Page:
OK, so the IEP transition plan is rolling and your family has considered the legal aspects of transition. For many youth with complex medical needs, the actual transition to adult providers may be the rockiest part, particularly if they are followed by many different specialists. As we alluded to in our last post, different specialty clinics may have different ages for transition to an adult provider, and multidisciplinary clinics that exist for pediatric patients (like a cystic fibrosis clinic with dietitians, respiratory therapists, social workers, and pulmonologists all in one place, for example) might not always have an adult version to jump right in to.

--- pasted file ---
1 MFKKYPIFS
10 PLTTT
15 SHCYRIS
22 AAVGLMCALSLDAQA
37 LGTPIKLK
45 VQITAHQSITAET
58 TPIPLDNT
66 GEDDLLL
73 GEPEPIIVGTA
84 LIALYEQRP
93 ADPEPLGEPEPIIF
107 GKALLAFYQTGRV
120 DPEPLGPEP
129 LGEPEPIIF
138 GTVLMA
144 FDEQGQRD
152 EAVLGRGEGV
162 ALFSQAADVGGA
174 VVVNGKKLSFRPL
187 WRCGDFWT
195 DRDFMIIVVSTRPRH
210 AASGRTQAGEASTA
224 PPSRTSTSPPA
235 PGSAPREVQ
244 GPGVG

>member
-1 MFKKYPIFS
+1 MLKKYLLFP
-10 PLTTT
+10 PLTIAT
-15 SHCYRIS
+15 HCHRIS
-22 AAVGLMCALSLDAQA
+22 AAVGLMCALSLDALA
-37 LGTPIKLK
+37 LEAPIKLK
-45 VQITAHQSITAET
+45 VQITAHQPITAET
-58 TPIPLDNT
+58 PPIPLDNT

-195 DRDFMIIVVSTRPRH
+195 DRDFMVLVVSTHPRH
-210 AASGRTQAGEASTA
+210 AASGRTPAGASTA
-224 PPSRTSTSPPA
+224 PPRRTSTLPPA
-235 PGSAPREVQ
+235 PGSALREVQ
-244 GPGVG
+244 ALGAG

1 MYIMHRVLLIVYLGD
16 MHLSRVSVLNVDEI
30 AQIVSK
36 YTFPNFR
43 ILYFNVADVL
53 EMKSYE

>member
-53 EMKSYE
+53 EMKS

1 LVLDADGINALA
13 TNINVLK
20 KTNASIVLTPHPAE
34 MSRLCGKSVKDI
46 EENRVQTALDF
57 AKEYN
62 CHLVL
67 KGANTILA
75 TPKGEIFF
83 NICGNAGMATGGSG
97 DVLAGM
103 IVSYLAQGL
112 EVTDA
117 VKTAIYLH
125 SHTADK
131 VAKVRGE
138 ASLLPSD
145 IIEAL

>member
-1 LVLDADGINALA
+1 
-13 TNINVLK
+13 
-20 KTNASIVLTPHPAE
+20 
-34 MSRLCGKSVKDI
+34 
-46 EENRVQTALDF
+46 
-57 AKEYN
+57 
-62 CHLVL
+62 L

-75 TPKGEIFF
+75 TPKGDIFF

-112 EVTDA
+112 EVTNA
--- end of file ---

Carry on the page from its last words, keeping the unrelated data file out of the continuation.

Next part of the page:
The general principles discussed in our last post still apply: ask early and often how different providers handle transition in their clinic. It may be helpful to develop a transition file where you can organize information by specialty and keep track of what steps have been taken in different settings. This plan of care can help identify overall goals and who is responsible for different action items in transition and this transition flowsheet can help guide you and your providers in making sure that pediatric providers are communicating with adult specialists in an appropriate way.